Lady Gaga hasn't had a lot of 
experience as an actor. Did you make any adjustments, like 
extra rehearsal time, for that?
    It was not about extra rehearsal time. It was about the environment that Bradley created on set that allowed everybody to bring the best that they had to give. All the music in the movie was sung live, which was something that Lady Gaga insisted on to have the most authenticity. Bradley fully embraced the idea and committed to it. And she was a real warrior. She performed both weekends at Coachella — and 
then we shot on their stages, 
and brought in our own crowds, during the week.
    Live Nation also produced — what was their involvement?
    It was a financial partnership on the movie. And music is such a huge part of the movie, there was an element of that, too, in terms 
of support.
    Did your background in indie film come into play?
    Obviously, it was very much 
a Warner Bros. movie, and you have the support of the Warner Bros. back office and the wonderful people who work at that studio. But then there's never enough money to make movies like this, and you have to get really creative — Bradley called Kris Kristofferson, who [starred in the 1976 version and] was performing at [the] Glastonbury [Festival], and asked if he could have part of his set, 
and Kris gave us four minutes. Bradley went with our cinematographer and one camera and our sound guy, and they went up on the stage and he performed a song twice, and 
it has a very electric feel to it. That was more in the spirit of independent filmmaking — beg, borrow and steal — and sometimes 
it makes the film feel more alive.
    With the emphasis on hiring more women and minorities, how was that reflected in your staffing?
    Bradley's a very inclusive filmmaker, so there was a lot of diversity on the set. That 
happened naturally. Our first 
A.D. was a woman, our costume designer, our production designer, our music supervisors were women. The area that needs to be addressed is on the union level. It's not that there aren't amazing, competent people available; it's that the unions in certain departments haven't caught up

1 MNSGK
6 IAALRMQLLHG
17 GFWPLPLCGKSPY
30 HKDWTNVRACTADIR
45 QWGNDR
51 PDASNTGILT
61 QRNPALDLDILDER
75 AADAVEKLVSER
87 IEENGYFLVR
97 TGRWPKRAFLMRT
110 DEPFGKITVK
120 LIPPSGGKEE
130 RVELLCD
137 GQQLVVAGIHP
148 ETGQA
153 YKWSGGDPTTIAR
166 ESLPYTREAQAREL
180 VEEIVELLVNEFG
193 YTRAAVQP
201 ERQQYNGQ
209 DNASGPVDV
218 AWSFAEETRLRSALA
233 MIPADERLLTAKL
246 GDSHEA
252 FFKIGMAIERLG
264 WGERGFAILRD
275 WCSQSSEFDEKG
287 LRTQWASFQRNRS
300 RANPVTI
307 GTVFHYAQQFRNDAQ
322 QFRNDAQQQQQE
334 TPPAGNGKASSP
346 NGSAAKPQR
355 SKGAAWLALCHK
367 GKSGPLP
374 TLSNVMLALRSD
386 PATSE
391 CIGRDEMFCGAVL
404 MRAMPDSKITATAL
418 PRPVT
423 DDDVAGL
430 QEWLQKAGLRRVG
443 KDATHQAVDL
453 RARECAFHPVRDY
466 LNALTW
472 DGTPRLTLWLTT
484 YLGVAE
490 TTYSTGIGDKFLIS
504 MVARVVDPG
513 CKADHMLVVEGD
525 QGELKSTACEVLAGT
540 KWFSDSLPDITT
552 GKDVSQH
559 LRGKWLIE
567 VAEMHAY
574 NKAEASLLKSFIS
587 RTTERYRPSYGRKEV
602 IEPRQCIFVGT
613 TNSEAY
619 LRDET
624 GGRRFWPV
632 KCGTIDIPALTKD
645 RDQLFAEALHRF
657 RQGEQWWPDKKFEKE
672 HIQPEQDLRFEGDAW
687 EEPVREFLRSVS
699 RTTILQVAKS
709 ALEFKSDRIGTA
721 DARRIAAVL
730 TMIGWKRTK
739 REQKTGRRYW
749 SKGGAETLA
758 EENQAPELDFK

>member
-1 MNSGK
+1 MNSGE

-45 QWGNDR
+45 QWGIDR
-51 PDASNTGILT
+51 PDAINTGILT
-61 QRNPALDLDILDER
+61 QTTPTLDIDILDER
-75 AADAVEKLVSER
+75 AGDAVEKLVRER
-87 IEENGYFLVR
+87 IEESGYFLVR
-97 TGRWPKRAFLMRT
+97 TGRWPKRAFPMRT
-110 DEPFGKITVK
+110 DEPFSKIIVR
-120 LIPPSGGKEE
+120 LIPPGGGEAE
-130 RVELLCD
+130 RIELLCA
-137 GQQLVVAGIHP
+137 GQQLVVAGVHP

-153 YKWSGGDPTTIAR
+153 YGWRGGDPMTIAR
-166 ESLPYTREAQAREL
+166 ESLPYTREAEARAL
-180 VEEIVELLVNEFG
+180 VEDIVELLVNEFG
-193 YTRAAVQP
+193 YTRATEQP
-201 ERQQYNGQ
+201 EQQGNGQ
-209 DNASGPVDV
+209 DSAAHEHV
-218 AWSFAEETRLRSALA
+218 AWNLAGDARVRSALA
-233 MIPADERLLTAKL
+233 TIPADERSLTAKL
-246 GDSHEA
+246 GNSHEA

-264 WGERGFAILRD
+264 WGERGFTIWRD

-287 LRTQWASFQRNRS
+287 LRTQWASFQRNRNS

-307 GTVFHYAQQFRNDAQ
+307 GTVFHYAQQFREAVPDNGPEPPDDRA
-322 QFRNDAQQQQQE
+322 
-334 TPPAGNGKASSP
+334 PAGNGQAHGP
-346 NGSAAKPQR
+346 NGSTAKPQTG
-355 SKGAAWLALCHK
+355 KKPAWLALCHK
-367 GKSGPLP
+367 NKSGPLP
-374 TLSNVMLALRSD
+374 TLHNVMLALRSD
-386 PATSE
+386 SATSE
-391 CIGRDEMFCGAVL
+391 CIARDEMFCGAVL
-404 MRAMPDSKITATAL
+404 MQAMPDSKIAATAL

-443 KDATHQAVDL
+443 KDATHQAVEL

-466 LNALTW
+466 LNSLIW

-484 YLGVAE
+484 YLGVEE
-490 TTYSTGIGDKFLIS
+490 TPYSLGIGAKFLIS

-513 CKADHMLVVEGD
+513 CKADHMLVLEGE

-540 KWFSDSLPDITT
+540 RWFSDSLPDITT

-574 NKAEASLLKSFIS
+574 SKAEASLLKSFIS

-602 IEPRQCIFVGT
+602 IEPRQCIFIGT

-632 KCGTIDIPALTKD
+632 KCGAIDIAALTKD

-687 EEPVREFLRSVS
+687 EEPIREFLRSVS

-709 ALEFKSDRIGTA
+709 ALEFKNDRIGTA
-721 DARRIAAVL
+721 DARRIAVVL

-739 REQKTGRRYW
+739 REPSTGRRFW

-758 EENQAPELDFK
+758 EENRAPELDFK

to that. If you're shooting a movie in Los Angeles and you want 
to hire a diverse, female location manager but the person you want is not in the union, the union 
is telling you to go through its list before you can hire a non-union person, and that list is full of men. There's your conundrum.
    Source

    EXCLUSIVE: 'A Star Is Born' Soundtrack Release Date

    Bradley Cooper and Lady Gaga's upcoming film with will be in theatres worldwide in less than 2 months, and we can exclusively reveal all the details about its soundtrack release. The soundtrack will feature all original music written specifically for the film, performed by both Lady Gaga and Bradley Cooper. 
     
    The 'A Star is Born' Soundtrack will be released on all digital platforms and also have a physical release. The digital version will contain 19 tracks, and the CD will also feature additional audio from the movie. Pre-orders will be available from the August 30th, and the worldwide soundtrack release is scheduled for October 5th. There are no plans to release any single before the movie release, also scheduled for October.
     
    Be sure to follow our team or me on Twitter for further updates.

    Lady Gaga and Bradley Cooper interviewed for EW's Fall

    Bradley Cooper was warned. Friends discouraged the American Sniper star from choosing A Star Is Born as his directorial debut.